Curiosity and "Bad" Timing

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BuddyBoi21
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Curiosity and "Bad" Timing

Unread postby BuddyBoi21 » Mon Apr 15, 2019 7:07 am

Alright so, I am in a bit of a bind here.
I recently got into a committed relationship (somewhat by accident) and my current girlfriend has BPD (Borderline Personality Disorder) and is very monogamous.

I lowkey have some issues with vulnerability, commitment and "settling down" that I actively working on and feel may be more defense mechanisms than a preference.
However, I am very curious about "bottoming", men/masculine sex partners and polyamory.
I can no longer go out and explore these things (at least not for a super long time) because of my current partner is in need of security and is very much monogamous.

This all being said, I don't know if my views have shifted and I'm curious because I'm trying to defend myself from emotional pain or if I simply don't view monogamy the same anymore (view an older post from the staff only boards: The Risk of Being Alone for more context). I love my girlfriend ad greatly appreciate her but I recognize a small, screaming part of me wants to still explore and f*ck around so to speak.

Heather
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Re: Curiosity and "Bad" Timing

Unread postby Heather » Mon Apr 15, 2019 7:18 am

Can you fill me in first on what you man about getting into monogamy by accident? I'm sure you know why I'm asking: exclusivity and others kinds of commitment are supposed to be agreements we willingly make with people (if and when we do), not things that happen to us, or that others decide for us. If you're not intentionally in monogamy, and it's not actually a thing you want, we should probably talk about how you can make that clear to this person.

If they apparently need monogamy to the point that you (or others) don't get actual choices or feel like it's safe or sound for you to make a choice if it's something this person doesn't like or want you to make, that's not healthy for anyone.

I'd say it's extra-extra not healthy and super red-flaggy in a relationship where the person pushing their wants (and presenting them as needs) unto or over others -- assuming that's what's happening here -- has BPD. Then on top of that, this seems to be happening in something you got in right after, if I remember this right, you and your therapist agreed it probably wasn't a good idea for you to enter into/pursue another major romantic relationship anytime soon, period. My spidey sense is just on overdrive with this so far, you know?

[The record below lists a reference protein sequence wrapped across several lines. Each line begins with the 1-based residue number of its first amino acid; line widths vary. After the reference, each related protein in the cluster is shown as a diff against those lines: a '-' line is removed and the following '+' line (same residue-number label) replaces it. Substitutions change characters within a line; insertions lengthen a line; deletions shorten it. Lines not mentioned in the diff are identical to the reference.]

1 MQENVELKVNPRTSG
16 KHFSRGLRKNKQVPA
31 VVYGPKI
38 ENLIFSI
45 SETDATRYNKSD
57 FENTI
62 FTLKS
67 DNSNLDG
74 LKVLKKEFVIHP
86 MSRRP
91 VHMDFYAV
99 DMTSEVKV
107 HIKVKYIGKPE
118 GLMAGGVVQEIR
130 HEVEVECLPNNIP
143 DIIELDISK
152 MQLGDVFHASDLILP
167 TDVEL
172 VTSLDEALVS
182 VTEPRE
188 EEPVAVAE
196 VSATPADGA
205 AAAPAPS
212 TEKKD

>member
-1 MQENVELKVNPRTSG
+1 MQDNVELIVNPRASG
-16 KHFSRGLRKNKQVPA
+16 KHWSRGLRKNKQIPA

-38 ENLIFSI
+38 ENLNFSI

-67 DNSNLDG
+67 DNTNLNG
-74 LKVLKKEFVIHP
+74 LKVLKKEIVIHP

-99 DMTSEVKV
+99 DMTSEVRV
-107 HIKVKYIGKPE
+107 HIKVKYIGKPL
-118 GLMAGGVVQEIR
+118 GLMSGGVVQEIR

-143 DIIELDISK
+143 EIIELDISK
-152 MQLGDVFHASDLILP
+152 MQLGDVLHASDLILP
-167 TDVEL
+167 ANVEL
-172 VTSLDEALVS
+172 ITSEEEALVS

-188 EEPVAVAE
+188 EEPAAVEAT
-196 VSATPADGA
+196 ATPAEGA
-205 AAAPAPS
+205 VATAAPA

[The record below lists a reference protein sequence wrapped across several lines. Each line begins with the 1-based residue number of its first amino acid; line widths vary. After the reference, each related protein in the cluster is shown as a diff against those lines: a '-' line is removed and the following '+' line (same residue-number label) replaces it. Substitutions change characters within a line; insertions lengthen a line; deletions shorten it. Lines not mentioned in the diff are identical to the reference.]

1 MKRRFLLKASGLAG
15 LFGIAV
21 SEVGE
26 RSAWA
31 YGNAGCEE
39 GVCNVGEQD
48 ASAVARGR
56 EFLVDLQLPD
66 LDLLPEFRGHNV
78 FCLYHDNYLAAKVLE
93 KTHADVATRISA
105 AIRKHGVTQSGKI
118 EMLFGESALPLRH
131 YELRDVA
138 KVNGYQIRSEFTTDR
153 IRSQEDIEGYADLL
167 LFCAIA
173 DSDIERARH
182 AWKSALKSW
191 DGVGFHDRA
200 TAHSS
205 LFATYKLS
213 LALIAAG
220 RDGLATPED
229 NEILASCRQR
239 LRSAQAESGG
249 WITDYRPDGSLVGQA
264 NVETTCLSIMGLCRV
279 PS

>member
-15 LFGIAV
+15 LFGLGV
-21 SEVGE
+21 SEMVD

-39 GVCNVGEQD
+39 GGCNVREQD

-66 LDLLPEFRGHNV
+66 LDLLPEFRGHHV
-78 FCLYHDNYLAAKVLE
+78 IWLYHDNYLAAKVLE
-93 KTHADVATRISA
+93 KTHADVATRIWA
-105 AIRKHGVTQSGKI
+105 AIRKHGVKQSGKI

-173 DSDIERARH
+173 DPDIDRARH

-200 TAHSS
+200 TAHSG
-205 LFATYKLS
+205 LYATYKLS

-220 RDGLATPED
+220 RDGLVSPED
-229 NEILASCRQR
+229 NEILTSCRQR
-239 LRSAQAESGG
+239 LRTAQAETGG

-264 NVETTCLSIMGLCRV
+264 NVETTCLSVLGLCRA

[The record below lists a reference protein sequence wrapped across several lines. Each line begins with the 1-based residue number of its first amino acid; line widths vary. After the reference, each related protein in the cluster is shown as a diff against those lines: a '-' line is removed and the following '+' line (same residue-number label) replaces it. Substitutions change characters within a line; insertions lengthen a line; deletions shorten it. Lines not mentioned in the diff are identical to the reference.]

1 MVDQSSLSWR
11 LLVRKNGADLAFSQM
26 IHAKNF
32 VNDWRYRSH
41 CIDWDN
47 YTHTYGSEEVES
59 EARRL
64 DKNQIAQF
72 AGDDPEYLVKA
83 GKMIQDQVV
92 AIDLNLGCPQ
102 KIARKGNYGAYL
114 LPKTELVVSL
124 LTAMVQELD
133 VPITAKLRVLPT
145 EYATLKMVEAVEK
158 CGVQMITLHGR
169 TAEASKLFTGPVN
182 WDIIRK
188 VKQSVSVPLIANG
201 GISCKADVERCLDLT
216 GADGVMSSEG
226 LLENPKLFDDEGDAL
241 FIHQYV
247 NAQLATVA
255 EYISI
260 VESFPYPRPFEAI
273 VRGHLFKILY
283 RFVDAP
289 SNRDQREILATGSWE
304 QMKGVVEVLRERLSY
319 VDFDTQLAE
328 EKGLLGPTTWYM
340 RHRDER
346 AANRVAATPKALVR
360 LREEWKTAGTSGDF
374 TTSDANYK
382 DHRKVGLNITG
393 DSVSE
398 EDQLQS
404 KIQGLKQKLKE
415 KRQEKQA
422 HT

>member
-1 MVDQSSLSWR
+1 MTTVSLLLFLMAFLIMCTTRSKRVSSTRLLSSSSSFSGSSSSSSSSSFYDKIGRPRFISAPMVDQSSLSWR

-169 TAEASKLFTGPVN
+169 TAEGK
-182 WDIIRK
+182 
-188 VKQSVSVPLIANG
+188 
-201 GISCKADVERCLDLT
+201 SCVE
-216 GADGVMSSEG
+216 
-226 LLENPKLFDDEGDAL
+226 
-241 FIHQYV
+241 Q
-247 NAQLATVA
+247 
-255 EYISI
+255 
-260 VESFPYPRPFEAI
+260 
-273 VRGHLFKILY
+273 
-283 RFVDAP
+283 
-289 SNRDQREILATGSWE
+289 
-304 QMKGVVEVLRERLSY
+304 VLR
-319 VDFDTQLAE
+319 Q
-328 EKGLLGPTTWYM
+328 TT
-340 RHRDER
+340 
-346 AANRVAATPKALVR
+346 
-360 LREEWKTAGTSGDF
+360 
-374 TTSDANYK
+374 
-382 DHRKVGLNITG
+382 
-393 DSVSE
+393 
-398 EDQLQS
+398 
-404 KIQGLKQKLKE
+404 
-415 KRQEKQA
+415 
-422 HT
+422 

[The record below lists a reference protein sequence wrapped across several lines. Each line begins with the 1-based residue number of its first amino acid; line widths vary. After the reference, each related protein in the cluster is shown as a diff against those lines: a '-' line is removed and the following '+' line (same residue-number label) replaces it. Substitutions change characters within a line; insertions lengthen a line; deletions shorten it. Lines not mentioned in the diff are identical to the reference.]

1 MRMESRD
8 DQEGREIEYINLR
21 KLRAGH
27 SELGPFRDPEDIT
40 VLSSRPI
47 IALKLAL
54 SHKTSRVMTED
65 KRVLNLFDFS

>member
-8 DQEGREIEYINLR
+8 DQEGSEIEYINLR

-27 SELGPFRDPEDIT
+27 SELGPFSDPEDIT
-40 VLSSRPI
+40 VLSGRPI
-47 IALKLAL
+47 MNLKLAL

Never doubt that a small group of thoughtful, committed citizens can change the world. Indeed, it is the only thing that ever has. - Margaret Mead

BuddyBoi21
not a newbie
Posts: 50
Joined: Thu Sep 27, 2018 8:16 pm
My Awesomeness Quotient: My Eyes
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Location: United States

Re: Curiosity and "Bad" Timing

Unread postby BuddyBoi21 » Mon Apr 15, 2019 8:54 pm

That's a completely fair and valid response with the way I've described things so far.
When I say accidentally, I mean I had no intention of being in a relationship with this person. Like I didn't expect her to want more from me than just f*cking around.

We got together because we kept seeing each other and while I achknowledged I was not pursuing other romantic partners and kept going out of my way to see her after the first few days/weeks of hanging out she very directly wanted to know where things were going.

I felt my initial hesitence and my bubbling curiosity of poly relationships may be due to my nervousness around long term relationships and the relationships ending. It's why despite what's going on I just don't really care and want to take things as they come.

Also somewhat recently, my therapist and I discussed that a relationship won't be a necessarily bad thing and that approaching them from a healthier mindset won't hurt me even if I'm basically taking a leap of faith at this point.